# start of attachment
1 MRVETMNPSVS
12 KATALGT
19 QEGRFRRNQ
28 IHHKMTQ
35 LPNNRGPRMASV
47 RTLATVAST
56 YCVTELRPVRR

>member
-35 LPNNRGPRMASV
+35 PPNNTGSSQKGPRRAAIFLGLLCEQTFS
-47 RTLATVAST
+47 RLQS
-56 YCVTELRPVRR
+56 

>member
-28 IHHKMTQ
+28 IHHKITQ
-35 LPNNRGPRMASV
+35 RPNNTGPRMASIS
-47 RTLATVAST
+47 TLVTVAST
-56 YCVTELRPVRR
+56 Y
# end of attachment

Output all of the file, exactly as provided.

1 MRVETMNPSVS
12 KATALGT
19 QEGRFRRNQ
28 IHHKMTQ
35 LPNNRGPRMASV
47 RTLATVAST
56 YCVTELRPVRR

>member
-35 LPNNRGPRMASV
+35 PPNNTGSSQKGPRRAAIFLGLLCEQTFS
-47 RTLATVAST
+47 RLQS
-56 YCVTELRPVRR
+56 

>member
-28 IHHKMTQ
+28 IHHKITQ
-35 LPNNRGPRMASV
+35 RPNNTGPRMASIS
-47 RTLATVAST
+47 TLVTVAST
-56 YCVTELRPVRR
+56 Y